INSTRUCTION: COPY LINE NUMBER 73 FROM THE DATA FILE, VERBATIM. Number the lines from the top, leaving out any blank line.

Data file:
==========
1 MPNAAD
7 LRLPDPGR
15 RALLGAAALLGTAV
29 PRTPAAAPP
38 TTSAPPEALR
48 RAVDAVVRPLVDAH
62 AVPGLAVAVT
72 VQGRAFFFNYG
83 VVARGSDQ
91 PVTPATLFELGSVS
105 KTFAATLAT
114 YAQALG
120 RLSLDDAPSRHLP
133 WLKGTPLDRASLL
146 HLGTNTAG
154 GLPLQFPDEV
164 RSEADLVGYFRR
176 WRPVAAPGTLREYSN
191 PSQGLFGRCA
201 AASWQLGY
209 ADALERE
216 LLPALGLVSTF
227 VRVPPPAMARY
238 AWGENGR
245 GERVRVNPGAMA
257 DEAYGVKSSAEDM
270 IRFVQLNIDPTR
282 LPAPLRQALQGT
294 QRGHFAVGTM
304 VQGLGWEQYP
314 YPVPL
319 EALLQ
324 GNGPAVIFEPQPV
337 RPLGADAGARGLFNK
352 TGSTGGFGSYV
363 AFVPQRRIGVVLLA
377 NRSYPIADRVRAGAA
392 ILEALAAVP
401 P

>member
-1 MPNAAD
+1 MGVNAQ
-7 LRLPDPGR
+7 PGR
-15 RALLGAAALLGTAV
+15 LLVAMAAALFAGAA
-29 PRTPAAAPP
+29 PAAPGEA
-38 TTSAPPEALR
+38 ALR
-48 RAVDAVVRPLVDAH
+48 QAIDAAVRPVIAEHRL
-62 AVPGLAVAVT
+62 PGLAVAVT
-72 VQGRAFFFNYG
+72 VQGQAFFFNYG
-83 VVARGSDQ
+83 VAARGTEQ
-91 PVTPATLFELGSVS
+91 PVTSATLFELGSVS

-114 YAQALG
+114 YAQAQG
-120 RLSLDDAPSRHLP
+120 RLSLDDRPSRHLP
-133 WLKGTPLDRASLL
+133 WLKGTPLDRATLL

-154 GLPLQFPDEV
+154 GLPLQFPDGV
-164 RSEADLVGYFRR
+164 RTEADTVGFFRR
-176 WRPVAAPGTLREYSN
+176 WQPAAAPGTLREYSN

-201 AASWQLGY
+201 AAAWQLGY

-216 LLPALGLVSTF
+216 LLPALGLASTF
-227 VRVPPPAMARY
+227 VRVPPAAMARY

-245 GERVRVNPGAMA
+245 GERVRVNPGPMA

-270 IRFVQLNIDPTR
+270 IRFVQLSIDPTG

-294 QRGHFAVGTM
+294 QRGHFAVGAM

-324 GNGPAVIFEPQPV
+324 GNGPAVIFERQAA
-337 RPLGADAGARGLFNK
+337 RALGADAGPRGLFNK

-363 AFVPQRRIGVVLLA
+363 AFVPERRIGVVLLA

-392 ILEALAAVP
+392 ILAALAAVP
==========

-201 AASWQLGY